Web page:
30 August 2022
Corporate

Tata Steel invests 65 million euro in next phase hydrogen route

Tata Steel Nederland has signed contracts with three companies – McDermott, Danieli and Hatch – for the further technical preparations of the hydrogen route.

Tata Steel wants to transfer to green steel manufacturing in a clean environment as fast as possible. All three companies have their own specific expertise that collectively is needed to help Tata Steel shape and deliver the hydrogen based steel manufacturing. The cost for this first development step are in excess of 65 million euros and will result in an engineering package that forms the basis for a final permitting and project planning.

The overall project is led by the Tata Steel internal project and sustainability team, in close support of the main delivery partners. McDermott is responsible for the construction input and support of the technical project management. Danieli is responsible for the engineering design for the  plant and technology that  delivers the Direct Reduced Iron (DRI), the 1st step in the iron making process. Hatch is the technology licensor  of the electric furnaces (REF) that melt the DRI and help to reduce the oxygen content further thereby improving the final steel quality. The REF and DRI plant are closely coupled to form an integrated production system.

Climate neutral before 2045

“We recently signed  agreements about our future with two ministries and the province of North Holland. In doing so, we have committed to being CO2 neutral before 2045 and emit between 35 to 40% less CO2 before 2030. This will primarily  be achieved via the hydrogen route where the blast furnaces are replaced with modern clean steel making technology that uses hydrogen or gas instead of coal”, explains Hans van den Berg, CEO of Tata Steel Nederland.

Unique operation on the Tata Steel site

“What we do is a complicated and unique operation,” explains Annemarie Manger, sustainability director of Tata Steel. “The new plants will be built on our site while all the current plants will remain in operation until the new installations are up and running. That requires intense integration between facilities and close collaboration between all parties and our people. The coalition that is now formed with McDermott, Danieli and Hatch marks the start of the basic engineering to define our plans more specifically.

A lot happened in one year

The switch to green steel is the biggest change in the company’s more than 100-year history. It is a technological tour de force with many deep consequences. In the past year, a lot of hard work has been done in various areas to prepare for this transition. For example, Tata Steel has signed an agreement with the national grid operator TenneT for a direct connection to the national electricity grid in order to be able to use green energy in her future operations. The layout of the new facilities and the physical integration inside existing plant as especially challenging, and has strong impact on the project execution, the overall operational logistics and the environmental impact.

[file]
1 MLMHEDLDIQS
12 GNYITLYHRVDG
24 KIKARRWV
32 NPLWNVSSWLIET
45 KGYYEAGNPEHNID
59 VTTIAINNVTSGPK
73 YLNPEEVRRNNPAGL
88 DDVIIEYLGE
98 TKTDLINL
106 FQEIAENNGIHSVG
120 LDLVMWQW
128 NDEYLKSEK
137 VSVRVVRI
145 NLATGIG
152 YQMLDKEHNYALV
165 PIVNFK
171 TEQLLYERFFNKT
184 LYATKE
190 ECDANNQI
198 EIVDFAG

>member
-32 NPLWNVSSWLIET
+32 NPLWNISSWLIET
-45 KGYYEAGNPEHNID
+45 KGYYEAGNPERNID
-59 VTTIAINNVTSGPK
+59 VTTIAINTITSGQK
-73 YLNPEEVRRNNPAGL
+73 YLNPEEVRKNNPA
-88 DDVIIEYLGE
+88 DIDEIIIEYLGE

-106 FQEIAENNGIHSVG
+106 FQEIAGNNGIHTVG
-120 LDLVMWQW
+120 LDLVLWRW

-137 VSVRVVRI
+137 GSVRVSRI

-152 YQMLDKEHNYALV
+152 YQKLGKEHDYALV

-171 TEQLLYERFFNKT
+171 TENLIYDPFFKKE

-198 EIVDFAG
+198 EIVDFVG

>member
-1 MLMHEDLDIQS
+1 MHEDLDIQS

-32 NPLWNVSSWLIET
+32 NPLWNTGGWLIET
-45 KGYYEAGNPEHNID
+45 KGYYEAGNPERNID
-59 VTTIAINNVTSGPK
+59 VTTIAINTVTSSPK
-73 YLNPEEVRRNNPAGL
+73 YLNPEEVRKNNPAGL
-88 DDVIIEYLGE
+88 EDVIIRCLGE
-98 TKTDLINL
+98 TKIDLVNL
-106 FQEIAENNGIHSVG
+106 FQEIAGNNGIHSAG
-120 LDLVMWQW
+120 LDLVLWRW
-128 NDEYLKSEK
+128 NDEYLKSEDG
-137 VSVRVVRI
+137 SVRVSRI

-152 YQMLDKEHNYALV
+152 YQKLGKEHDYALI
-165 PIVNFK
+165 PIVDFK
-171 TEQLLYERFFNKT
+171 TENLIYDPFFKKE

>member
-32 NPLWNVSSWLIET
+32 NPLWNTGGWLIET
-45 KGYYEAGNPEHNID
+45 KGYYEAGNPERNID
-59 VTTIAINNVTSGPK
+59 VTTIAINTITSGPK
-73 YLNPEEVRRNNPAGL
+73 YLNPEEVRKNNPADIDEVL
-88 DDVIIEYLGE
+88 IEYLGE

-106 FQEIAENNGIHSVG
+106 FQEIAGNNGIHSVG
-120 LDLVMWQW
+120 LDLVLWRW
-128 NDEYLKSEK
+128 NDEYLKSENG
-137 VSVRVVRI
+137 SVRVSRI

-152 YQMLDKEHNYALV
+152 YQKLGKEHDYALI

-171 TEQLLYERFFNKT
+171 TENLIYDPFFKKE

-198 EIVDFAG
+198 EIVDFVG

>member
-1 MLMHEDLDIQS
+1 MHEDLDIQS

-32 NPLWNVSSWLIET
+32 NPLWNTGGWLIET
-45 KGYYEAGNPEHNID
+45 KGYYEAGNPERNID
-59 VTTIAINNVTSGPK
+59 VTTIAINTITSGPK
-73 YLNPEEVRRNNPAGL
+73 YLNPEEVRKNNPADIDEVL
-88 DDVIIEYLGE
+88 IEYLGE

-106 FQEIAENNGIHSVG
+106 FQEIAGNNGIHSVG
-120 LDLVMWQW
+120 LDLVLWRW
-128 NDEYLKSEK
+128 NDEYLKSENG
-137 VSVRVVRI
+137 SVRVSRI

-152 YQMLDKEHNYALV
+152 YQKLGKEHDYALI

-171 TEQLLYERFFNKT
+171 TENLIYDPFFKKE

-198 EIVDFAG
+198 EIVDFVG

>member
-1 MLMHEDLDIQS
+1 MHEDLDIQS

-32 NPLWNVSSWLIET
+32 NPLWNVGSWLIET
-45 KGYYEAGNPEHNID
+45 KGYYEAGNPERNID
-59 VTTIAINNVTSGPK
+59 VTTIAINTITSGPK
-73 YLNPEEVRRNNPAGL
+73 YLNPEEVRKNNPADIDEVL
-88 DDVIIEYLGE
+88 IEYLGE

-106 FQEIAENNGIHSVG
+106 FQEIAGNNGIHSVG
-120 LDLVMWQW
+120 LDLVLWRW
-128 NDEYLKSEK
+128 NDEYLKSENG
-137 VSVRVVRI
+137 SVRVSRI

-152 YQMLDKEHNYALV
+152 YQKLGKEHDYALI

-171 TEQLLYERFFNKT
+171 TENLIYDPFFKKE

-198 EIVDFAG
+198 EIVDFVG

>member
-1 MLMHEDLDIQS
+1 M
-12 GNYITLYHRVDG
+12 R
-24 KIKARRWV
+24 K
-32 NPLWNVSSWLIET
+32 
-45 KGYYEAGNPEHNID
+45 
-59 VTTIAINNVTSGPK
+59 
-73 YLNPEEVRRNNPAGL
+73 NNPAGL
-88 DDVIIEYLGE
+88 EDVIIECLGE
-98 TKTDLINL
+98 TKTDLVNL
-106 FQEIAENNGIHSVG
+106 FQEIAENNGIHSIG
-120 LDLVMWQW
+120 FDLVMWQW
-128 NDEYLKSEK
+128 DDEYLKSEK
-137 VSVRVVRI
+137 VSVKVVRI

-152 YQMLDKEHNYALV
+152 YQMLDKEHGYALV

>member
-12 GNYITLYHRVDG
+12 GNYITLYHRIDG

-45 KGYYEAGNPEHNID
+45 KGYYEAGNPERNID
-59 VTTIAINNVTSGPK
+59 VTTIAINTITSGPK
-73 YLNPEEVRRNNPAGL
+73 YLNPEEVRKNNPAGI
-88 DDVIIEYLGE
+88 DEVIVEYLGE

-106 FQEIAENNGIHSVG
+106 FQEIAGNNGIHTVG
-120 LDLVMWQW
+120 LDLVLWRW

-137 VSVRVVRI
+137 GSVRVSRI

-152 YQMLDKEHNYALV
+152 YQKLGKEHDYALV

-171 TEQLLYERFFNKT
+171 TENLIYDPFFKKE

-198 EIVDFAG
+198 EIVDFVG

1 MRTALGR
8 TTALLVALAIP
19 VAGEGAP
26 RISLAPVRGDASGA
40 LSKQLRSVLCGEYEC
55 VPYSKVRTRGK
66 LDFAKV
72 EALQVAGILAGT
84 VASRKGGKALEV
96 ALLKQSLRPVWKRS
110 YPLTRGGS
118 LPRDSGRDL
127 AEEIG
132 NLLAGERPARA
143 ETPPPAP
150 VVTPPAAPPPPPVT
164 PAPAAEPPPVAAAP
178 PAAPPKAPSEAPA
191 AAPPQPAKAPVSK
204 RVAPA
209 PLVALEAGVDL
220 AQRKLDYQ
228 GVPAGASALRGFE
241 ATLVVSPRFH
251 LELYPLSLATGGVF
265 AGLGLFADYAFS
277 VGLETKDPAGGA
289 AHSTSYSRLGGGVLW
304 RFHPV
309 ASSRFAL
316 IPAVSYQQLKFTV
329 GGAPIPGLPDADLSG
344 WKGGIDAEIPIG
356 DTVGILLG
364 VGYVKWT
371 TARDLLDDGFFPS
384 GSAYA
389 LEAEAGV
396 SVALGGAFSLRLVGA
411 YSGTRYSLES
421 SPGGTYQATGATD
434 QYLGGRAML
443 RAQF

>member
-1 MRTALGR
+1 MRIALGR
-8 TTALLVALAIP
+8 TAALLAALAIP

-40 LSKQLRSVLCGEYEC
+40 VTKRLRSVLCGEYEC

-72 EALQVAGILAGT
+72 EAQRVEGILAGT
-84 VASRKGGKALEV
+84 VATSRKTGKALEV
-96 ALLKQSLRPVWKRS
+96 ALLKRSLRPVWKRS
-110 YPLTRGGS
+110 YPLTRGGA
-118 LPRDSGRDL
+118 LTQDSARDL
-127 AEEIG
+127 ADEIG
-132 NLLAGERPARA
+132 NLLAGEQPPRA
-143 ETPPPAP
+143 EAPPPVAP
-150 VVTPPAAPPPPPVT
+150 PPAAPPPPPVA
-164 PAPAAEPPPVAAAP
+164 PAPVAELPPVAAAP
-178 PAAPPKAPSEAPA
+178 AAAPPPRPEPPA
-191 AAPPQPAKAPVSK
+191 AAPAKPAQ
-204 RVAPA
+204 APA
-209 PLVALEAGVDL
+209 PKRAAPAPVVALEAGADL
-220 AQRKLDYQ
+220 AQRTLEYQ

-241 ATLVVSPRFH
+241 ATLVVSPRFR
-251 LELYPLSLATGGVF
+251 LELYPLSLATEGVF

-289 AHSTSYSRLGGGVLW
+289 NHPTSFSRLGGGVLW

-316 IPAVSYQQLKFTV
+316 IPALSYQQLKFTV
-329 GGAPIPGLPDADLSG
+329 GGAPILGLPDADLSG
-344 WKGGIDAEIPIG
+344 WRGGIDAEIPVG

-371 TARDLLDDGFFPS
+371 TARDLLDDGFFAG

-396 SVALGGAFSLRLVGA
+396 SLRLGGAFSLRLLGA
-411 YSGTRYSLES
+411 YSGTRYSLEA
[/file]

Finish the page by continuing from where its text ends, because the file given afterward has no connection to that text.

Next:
Talks have started with the unions and potential impacted employees about the change to ensure all employees are fully included During the summer, we organised a first  information event that was  attended by over 80 companies and suppliers. These companies are typically part of the Tata Steel operations and take care of a large part of the operational maintenance on our site in IJmuiden. The early information and inclusiveness helps them to better assess the impact of our change. The Tata Steel Academy (the company’s own training institute) has set to work to determine which competencies and qualifications our employees need and is developing new teaching modules. The Academy is also preparing lessons for secondary school students in the region by offering a practical module on how to make hydrogen.

About the technology

DRI (direct reduced iron) technology is a relatively new production technology, in which iron ores are directly reduced using natural gas or hydrogen, rather than coal. The reduction of iron ores takes place in a DRI plant in a shaft reactor  at a relatively low temperature of up to about 1000°C. The reduced iron is then further processed into hot metal in an electric furnace (REF). During this step the right amount of carbon is being added to create a very precise and high quality feedstock for our steel plant.

The DRI-REF technology offers several advantages. By using green electricity and a predominant hydrogen stream, the CO2 emissions from the process are much lower than when using blast furnaces. The new process can also accommodate higher percentages of circular steel, where scrap can be added to the REFs or the induction fur